Release Date: December 15, 2010
BUFFALO, N.Y. -- Anyone familiar with the Route 16 corridor in Cattaraugus County can cite its many attractions: inspiring natural beauty, friendly inhabitants, a plethora of recreational opportunities -- including kayaking, fishing, hiking and horseback riding -- alpaca, bison and dairy farms, maple sugar festivals and rodeos, and arts, cultural and historical tourist sites.
But they know the drawbacks of the area as well: occasional dangerous terrain, low per capita income, inaccessibility and poor signage -- just to name a few.
For years, regional planners have made numerous proposals to improve economic opportunity along the corridor. But even cohesive plans did not include concrete recommendations that addressed some of the issues cited above.
Now, in a planning room on the second floor of Hayes Hall, a group of nine ambitious UB graduate students are putting the final touches on a plan and presentation they will give to the Route 16 Corridor Community Partnership, a non-profit organization designed to breathe life back into the area's struggling economy by promoting its tourism opportunities.
The informational, community-wide presentation of the UB students' plan will be presented today at 7 p.m. in the Delevan Town Hall and is open to the public. The plan will suggest tourism-based economic development opportunities for the Cattaraugus County communities situated along Route 16 in New York's Southern Tier -- including the Delevan, Machias, Hinsdale, Franklinville and Olean communities.
The students are part of a tourism studio headed by Sam Cole, a professor of urban and regional planning in UB's School of Architecture and Planning, an adjunct professor of geography in the UB College of Arts and Sciences and the former director of the UB Center for Regional Studies. During his last sabbatical, Cole prepared a framework for sustainable tourism for the government of Aruba. Cole has operated the studio, which focuses on developing economic tourism opportunities in Cattaraugus County, for six years now.
"The real purpose of the studios is education, however," says Cole, "and these proposals are payback to communities for letting us educate students in their backyard. It was a new experience for them to meet and work with people with backgrounds very different from their own and to come up with solutions to problems they have never faced in their own lives."
When preparing their presentation, the students studied the history of villages and towns along the corridor, analyzed present demographic and economic conditions, and built on recommendations made by previous studios run by Cole, which offered tourism strategies for the same communities.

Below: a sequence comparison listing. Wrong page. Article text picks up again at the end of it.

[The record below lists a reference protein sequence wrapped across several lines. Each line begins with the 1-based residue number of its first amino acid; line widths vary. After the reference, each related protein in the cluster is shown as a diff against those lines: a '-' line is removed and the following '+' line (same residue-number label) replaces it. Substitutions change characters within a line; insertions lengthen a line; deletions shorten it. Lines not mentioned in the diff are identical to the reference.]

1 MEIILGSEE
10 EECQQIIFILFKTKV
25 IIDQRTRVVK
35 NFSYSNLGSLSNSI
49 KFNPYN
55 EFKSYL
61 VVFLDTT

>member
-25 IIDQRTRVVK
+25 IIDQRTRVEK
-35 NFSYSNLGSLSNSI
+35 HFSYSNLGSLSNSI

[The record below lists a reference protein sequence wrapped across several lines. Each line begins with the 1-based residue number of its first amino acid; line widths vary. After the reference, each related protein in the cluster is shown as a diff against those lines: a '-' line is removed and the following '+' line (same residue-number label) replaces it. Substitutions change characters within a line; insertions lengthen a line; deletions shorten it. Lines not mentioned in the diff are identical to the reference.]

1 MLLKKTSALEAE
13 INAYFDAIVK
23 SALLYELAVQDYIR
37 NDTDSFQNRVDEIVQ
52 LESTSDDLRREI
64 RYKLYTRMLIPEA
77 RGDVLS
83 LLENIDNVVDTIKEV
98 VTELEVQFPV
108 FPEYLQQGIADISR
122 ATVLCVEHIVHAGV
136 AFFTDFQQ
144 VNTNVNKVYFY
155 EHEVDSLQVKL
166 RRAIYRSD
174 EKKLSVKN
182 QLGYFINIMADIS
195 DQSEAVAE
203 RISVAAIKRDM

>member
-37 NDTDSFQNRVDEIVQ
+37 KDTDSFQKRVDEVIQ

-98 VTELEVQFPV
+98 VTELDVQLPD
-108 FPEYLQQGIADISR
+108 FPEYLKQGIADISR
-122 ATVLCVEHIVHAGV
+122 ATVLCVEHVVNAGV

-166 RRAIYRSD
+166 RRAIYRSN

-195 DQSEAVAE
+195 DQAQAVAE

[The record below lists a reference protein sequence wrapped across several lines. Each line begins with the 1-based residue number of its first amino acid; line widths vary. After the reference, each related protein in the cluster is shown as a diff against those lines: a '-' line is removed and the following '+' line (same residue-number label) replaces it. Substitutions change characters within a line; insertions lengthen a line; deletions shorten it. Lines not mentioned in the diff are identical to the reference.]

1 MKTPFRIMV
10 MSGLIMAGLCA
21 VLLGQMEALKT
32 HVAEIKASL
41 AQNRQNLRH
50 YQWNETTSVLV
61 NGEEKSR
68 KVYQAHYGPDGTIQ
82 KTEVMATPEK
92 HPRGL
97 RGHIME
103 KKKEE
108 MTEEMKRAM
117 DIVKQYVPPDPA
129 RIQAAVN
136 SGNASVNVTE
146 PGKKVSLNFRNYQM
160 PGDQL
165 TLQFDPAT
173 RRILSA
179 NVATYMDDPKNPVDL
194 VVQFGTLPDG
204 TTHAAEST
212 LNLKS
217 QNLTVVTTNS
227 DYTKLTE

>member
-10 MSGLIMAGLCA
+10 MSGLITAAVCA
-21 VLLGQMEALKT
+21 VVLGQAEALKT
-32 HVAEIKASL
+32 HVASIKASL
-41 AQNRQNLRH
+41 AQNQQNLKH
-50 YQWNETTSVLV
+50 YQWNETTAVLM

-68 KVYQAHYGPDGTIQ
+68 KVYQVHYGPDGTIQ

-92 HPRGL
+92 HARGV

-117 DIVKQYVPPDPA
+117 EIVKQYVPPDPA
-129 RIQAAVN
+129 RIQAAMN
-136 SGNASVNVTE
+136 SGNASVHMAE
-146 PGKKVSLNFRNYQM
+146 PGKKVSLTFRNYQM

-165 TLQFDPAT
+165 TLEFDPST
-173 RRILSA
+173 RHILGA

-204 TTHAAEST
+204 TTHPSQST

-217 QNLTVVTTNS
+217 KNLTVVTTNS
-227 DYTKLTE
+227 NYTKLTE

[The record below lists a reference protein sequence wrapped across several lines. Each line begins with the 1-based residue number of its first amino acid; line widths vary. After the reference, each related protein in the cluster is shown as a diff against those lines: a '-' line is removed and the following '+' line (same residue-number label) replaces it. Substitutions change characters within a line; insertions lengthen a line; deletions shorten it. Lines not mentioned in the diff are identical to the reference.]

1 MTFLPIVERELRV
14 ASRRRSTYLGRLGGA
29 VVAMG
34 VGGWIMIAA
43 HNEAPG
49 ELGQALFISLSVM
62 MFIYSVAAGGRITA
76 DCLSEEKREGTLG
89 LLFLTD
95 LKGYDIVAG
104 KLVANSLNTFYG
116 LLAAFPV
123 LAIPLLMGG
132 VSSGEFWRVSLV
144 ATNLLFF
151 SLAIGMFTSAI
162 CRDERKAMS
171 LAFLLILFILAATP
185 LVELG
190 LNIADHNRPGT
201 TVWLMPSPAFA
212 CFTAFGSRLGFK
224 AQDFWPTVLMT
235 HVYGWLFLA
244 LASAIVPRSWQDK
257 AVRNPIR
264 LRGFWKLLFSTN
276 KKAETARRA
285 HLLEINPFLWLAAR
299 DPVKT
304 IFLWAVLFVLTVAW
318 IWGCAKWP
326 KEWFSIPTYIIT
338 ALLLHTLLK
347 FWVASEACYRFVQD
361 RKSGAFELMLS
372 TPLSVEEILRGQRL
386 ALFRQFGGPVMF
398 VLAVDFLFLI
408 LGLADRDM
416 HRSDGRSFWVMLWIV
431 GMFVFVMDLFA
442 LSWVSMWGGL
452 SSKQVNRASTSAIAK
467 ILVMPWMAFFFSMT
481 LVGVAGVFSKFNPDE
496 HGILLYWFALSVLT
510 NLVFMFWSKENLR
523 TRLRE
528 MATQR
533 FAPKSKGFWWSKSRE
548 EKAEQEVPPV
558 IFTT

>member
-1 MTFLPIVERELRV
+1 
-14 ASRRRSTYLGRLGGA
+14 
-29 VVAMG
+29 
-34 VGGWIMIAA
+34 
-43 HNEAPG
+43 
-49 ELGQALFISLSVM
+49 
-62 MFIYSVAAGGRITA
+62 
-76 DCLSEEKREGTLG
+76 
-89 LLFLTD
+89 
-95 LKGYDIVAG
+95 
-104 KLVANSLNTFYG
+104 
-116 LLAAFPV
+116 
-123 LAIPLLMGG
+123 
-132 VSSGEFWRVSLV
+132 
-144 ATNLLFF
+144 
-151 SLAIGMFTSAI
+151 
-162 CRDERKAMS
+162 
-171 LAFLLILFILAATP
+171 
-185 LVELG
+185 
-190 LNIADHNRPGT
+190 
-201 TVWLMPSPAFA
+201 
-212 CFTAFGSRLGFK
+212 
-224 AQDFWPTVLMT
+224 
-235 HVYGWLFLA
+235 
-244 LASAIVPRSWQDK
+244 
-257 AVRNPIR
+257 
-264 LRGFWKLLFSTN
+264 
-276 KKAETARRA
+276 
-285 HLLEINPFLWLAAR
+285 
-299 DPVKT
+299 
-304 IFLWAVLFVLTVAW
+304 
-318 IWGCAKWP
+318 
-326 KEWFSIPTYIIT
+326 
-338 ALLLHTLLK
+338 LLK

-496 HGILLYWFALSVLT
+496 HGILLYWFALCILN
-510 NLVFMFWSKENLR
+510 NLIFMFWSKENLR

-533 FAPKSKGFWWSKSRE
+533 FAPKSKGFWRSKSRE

The previous studios that Cole has run have excited corridor-wide enthusiasm for the revitalization of tourism in the area, including prompting the creation of the Route 16 Corridor Community Partnership. Establishing the Route 16 Corridor Community Partnership as a non-profit in itself suggested solutions they may have otherwise missed.
"This allowed the organization to access grant funding and enter into partnerships that are inaccessible to unincorporated organizations," says Cole.
These grants could fund branding and marketing strategies suggested by the students for the region. The strategies would highlight the corridor's historical and cultural assets, and make the region both better known and more attractive to potential tourists.
"This area in the Southern Tier has dealt with poverty and loss of population and jobs for so long now," says Tyler Mekus, a second-year graduate student in UB's Master's in Urban Planning (MUP) program. "We're trying to use Cattaraugus County as an example of being able to use tourism to boost an area's economy."
The students' presentation will offer several policy and programmatic recommendations that could improve economic conditions, reduce population loss, strengthen the existing sense of community and increase the corridor's visibility within the Western New York region based on a tourism-oriented strategy.
Among the students' suggestions made to the Route 16 Corridor Community Partnership this semester: hiring a tour bus company to transport tourists from Niagara Falls and Buffalo to Cattaraugus County and a newly designed travel brochure specifically designed to pull Asian tourists visiting Niagara Falls to the myriad attractions of the Route 16 corridor, increasing the corridor's international profile.
Though somewhat nervous about giving the presentation, the students are excited about the opportunity to offer real-world strategies that may very well be embraced by the partnership and boost the economy of the Route 16 corridor.
And some of the previous suggestions to come out of the studio have done just that. Some of the past tourism strategies include the Sweet 16 Bike Tour, improvements to the Route 16 Garage Sale and registering local historical sites with the National Register of Historic Places, all of which were successful.
"We're getting practical application of theory we've been taught," says David Trent, also a second-year graduate student in UB's MUP program. "We're coming up with real solutions to problems they want to address."
The University at Buffalo is a premier research-intensive public university, a flagship institution in the State University of New York system and its largest and most comprehensive campus. UB's more than 28,000 students pursue their academic interests through more than 300 undergraduate, graduate and professional degree programs. Founded in 1846, the University at Buffalo is a member of the Association of American Universities.
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